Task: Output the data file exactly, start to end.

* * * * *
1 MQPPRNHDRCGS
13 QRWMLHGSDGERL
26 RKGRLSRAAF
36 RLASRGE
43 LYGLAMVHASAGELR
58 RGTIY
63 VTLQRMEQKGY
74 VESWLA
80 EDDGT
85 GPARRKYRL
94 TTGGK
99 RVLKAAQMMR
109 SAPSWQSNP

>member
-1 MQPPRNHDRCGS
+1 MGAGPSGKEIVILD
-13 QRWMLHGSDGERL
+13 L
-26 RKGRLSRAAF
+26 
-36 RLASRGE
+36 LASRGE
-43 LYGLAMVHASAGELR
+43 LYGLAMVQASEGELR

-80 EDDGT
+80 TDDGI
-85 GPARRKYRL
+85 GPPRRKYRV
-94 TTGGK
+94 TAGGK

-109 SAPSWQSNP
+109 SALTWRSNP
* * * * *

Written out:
1 MQPPRNHDRCGS
13 QRWMLHGSDGERL
26 RKGRLSRAAF
36 RLASRGE
43 LYGLAMVHASAGELR
58 RGTIY
63 VTLQRMEQKGY
74 VESWLA
80 EDDGT
85 GPARRKYRL
94 TTGGK
99 RVLKAAQMMR
109 SAPSWQSNP

>member
-1 MQPPRNHDRCGS
+1 MGAGPSGKEIVILD
-13 QRWMLHGSDGERL
+13 L
-26 RKGRLSRAAF
+26 
-36 RLASRGE
+36 LASRGE
-43 LYGLAMVHASAGELR
+43 LYGLAMVQASEGELR

-80 EDDGT
+80 TDDGI
-85 GPARRKYRL
+85 GPPRRKYRV
-94 TTGGK
+94 TAGGK

-109 SAPSWQSNP
+109 SALTWRSNP